Investigative journalist Hedley Thomas has rejected suggestions by lawyers for Chris Dawson that he influenced potential witnesses in Dawson’s murder trial by discussing likely movies or miniseries about the case.
Thomas, who produced The Teacher’s Pet podcast on the January 1982 disappearance of Lynette Dawson, was returning to give evidence in the NSW supreme court on Tuesday.
He said talk of interviewees playing a role in production was merely banter during interviews with them, which occurred before Dawson was charged.
“When you held out those deals to them … you appreciated that that would be attractive to them?” asked Dawson’s barrister, Pauline David.
“Possibly to some, but it might have been very unattractive to others who were introverted or didn’t want to be involved,” he said.
Thomas told the court that he had no roles to offer anyone, explaining that his interviews for the podcast occurred in the years before a deal had been struck with Blumhouse Television for a miniseries in September 2018.
Dawson, now 73, has been accused of murdering his wife and disposing of her body so he could have an unfettered relationship with his babysitter and former high school student, known as JC. He has pleaded not guilty and denies any involvement in her disappearance.
David suggested Thomas had corrupted and poisoned the recollections of potential witnesses by discussing his negative perceptions of Dawson with them before some had even stated to the police.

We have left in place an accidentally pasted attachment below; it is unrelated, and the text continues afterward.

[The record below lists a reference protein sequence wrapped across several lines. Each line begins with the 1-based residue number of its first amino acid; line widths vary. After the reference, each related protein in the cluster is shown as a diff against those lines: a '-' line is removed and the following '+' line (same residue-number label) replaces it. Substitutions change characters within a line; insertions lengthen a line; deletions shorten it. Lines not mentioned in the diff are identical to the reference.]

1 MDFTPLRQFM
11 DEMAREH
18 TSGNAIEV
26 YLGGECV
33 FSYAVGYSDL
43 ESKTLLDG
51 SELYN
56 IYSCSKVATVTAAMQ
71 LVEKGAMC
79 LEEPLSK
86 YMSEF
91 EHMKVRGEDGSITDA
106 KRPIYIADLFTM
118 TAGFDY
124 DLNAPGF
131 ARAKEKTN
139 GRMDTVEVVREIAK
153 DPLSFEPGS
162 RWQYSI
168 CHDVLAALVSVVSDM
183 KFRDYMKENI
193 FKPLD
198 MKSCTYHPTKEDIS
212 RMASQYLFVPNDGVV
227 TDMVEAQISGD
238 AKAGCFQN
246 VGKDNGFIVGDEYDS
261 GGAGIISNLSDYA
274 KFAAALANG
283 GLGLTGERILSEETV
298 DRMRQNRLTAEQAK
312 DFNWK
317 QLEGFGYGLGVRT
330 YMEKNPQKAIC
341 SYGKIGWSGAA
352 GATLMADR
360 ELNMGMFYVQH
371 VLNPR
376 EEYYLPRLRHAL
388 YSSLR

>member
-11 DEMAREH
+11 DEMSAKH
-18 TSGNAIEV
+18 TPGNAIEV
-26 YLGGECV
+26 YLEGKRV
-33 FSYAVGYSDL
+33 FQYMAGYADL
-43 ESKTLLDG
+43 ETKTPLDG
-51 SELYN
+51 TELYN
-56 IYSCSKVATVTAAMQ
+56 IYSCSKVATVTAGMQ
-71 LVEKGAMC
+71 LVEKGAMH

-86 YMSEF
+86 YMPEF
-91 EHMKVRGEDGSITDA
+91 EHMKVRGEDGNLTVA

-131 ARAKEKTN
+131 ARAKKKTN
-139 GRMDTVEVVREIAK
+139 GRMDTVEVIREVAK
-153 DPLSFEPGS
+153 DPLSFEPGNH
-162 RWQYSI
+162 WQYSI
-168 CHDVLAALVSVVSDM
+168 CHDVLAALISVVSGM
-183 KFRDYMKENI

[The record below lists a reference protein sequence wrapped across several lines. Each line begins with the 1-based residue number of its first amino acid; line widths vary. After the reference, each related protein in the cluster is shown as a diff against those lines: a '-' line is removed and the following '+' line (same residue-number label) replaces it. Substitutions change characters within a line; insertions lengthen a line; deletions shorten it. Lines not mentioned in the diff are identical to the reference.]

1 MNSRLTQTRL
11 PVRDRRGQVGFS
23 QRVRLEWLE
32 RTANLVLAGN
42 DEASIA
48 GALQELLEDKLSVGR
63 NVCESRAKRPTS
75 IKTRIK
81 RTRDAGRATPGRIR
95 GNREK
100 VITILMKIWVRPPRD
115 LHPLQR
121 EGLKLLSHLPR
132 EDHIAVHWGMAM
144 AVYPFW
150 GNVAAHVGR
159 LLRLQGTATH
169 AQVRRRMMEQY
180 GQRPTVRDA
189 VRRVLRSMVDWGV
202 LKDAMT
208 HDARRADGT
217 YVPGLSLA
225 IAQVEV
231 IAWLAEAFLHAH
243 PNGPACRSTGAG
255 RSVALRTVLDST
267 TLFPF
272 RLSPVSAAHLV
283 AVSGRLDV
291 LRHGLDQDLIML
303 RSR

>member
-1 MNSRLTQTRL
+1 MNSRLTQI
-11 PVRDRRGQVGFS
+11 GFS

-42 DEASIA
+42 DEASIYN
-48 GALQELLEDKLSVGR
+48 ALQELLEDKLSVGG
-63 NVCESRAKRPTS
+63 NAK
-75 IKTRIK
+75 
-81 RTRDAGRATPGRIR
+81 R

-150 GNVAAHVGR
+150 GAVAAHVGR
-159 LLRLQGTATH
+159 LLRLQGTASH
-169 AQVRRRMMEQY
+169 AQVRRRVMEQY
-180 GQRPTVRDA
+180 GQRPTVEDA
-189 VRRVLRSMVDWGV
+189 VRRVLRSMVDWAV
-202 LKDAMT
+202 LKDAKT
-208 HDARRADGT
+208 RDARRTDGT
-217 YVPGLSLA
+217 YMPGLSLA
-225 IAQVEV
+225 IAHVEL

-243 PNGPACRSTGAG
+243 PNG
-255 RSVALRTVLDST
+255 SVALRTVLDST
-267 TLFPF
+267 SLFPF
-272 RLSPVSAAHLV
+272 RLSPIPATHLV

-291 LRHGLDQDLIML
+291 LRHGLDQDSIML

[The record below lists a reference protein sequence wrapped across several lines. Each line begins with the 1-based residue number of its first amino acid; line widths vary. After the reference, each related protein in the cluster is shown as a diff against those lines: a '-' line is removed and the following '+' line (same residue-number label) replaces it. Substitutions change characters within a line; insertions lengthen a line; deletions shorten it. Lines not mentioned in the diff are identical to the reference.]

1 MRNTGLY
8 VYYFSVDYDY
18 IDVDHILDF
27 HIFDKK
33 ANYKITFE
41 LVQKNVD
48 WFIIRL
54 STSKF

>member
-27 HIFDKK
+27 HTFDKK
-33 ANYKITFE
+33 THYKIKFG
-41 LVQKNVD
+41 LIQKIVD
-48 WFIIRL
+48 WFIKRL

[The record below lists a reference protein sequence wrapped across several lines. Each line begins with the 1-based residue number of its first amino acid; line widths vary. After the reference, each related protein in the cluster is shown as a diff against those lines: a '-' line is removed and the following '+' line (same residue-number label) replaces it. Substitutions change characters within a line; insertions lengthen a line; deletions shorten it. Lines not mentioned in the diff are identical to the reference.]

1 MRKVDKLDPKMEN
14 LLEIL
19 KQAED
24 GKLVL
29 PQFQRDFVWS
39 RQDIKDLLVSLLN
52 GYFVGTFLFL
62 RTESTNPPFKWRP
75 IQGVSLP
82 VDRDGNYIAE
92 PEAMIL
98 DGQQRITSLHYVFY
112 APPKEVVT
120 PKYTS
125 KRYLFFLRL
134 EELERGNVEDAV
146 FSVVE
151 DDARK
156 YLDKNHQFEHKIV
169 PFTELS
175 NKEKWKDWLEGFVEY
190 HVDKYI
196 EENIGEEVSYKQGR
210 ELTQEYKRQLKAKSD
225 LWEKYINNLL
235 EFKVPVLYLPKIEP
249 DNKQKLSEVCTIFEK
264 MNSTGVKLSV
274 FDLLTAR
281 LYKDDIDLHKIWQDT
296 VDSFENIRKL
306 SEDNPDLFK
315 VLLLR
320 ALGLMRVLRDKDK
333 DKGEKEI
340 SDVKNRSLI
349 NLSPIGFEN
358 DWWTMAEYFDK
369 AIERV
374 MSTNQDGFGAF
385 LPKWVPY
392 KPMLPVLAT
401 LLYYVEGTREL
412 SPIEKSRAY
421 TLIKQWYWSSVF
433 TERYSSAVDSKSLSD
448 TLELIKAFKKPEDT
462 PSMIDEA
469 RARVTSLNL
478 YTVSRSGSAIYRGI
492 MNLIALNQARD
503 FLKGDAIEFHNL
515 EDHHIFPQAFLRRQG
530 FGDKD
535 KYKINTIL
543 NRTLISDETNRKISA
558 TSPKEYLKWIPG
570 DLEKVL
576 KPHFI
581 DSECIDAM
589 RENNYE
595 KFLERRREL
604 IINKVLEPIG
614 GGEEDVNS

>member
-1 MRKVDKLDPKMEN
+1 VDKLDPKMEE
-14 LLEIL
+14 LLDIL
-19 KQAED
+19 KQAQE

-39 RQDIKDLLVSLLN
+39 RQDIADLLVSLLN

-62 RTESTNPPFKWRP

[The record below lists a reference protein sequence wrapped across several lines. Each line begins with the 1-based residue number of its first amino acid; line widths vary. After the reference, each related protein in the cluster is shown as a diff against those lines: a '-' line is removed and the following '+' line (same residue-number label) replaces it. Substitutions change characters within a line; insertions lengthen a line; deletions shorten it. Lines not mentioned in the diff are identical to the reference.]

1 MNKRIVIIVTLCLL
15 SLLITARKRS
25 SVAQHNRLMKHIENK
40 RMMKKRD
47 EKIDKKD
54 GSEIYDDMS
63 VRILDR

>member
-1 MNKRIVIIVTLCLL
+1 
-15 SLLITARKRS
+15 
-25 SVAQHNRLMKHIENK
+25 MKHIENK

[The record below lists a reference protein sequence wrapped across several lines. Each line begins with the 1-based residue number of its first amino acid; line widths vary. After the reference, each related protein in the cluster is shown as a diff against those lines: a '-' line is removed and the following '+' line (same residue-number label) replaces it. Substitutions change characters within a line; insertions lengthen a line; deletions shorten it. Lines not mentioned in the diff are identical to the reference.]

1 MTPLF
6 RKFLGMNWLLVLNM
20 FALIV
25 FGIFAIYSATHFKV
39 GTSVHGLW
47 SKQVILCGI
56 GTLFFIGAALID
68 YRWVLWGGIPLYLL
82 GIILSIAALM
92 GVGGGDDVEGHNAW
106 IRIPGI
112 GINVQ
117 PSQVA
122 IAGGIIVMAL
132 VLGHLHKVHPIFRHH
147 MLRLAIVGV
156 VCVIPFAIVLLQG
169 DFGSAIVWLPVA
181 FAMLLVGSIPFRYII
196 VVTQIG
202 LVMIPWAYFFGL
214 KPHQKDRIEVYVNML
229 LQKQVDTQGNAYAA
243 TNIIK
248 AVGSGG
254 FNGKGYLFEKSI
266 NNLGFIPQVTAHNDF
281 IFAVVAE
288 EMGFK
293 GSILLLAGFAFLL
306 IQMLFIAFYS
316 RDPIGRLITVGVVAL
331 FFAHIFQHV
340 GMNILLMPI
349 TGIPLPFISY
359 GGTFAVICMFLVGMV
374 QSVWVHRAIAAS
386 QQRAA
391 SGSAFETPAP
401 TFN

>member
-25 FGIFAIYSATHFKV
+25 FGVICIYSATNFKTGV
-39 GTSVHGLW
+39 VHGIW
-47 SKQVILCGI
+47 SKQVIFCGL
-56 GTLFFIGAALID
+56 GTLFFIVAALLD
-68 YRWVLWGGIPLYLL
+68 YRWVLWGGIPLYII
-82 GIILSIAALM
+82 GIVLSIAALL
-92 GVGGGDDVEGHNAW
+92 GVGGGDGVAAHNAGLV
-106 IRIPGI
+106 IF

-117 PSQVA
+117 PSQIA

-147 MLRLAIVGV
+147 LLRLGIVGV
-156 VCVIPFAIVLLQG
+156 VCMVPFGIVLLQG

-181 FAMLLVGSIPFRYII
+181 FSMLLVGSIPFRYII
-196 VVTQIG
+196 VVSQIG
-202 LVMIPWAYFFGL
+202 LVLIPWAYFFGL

The Walkley award-winning journalist denied these allegations.
“These were intelligent people with their independent minds,” he told Justice, Ian Harrison.
The podcast was released in May 2018, a few weeks after a brief of evidence was sent to the Department of Public Prosecutions in April. Dawson was charged and arrested in December of that year.
In recorded conversations with interviewees played to the court, Thomas said he suspected Dawson had been suspended from a high school because he had sex with school girls. David referred to this as an unfounded rumor, while Thomas said it had not been published in the podcast.
Thomas was also heard saying that in the upcoming miniseries, scriptwriters could use poetic license to portray Dawson as someone cruel to animals in his youth.
This was merely a hypothetical suggestion plucked out of thin air about what could be portrayed in a later miniseries; he told the court.
The journalist said he had offered multiple chances for Dawson to come on the podcast for a completely unedited interview.
When these opportunities were rejected, Thomas talked to an anonymous Queensland district court judge and former lawyer about any weaknesses in a murder case that could be brought against Dawson.
The court heard a statement from the judge given its complete episode in the podcast.
“You included it for balance?” Harrison asked.
“Yes, your honor,” Thomas replied.
The trial continues.